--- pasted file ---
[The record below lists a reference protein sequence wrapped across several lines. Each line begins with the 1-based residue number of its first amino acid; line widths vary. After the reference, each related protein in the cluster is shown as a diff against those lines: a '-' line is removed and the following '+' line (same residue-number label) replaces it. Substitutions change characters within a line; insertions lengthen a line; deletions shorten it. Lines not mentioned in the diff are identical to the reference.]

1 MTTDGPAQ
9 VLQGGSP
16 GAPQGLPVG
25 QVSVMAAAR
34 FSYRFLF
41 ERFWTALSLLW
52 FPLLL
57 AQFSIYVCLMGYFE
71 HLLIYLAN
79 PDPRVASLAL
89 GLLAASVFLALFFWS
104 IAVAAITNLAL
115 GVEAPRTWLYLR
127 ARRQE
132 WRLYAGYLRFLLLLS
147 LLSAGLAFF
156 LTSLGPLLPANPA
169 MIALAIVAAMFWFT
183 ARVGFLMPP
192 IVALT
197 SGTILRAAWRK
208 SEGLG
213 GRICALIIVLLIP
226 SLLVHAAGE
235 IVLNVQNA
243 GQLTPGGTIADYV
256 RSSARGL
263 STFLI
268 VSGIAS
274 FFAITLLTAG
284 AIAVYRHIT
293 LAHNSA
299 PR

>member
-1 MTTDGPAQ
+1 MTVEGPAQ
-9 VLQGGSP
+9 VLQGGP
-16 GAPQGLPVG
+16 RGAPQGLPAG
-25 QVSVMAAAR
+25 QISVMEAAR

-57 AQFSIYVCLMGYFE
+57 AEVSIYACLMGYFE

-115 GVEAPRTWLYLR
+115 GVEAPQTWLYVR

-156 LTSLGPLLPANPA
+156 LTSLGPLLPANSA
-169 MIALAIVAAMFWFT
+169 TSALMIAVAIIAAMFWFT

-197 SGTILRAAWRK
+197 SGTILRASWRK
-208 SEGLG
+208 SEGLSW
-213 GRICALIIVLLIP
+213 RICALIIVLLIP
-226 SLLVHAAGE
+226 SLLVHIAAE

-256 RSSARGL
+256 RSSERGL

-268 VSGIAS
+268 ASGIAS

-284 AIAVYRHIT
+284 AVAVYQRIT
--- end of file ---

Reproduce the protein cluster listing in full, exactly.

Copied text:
[The record below lists a reference protein sequence wrapped across several lines. Each line begins with the 1-based residue number of its first amino acid; line widths vary. After the reference, each related protein in the cluster is shown as a diff against those lines: a '-' line is removed and the following '+' line (same residue-number label) replaces it. Substitutions change characters within a line; insertions lengthen a line; deletions shorten it. Lines not mentioned in the diff are identical to the reference.]

1 MTTDGPAQ
9 VLQGGSP
16 GAPQGLPVG
25 QVSVMAAAR
34 FSYRFLF
41 ERFWTALSLLW
52 FPLLL
57 AQFSIYVCLMGYFE
71 HLLIYLAN
79 PDPRVASLAL
89 GLLAASVFLALFFWS
104 IAVAAITNLAL
115 GVEAPRTWLYLR
127 ARRQE
132 WRLYAGYLRFLLLLS
147 LLSAGLAFF
156 LTSLGPLLPANPA
169 MIALAIVAAMFWFT
183 ARVGFLMPP
192 IVALT
197 SGTILRAAWRK
208 SEGLG
213 GRICALIIVLLIP
226 SLLVHAAGE
235 IVLNVQNA
243 GQLTPGGTIADYV
256 RSSARGL
263 STFLI
268 VSGIAS
274 FFAITLLTAG
284 AIAVYRHIT
293 LAHNSA
299 PR

>member
-1 MTTDGPAQ
+1 MTVEGPAQ
-9 VLQGGSP
+9 VLQGGP
-16 GAPQGLPVG
+16 RGAPQGLPAG
-25 QVSVMAAAR
+25 QISVMEAAR

-57 AQFSIYVCLMGYFE
+57 AEVSIYACLMGYFE

-115 GVEAPRTWLYLR
+115 GVEAPQTWLYVR

-156 LTSLGPLLPANPA
+156 LTSLGPLLPANSA
-169 MIALAIVAAMFWFT
+169 TSALMIAVAIIAAMFWFT

-197 SGTILRAAWRK
+197 SGTILRASWRK
-208 SEGLG
+208 SEGLSW
-213 GRICALIIVLLIP
+213 RICALIIVLLIP
-226 SLLVHAAGE
+226 SLLVHIAAE

-256 RSSARGL
+256 RSSERGL

-268 VSGIAS
+268 ASGIAS

-284 AIAVYRHIT
+284 AVAVYQRIT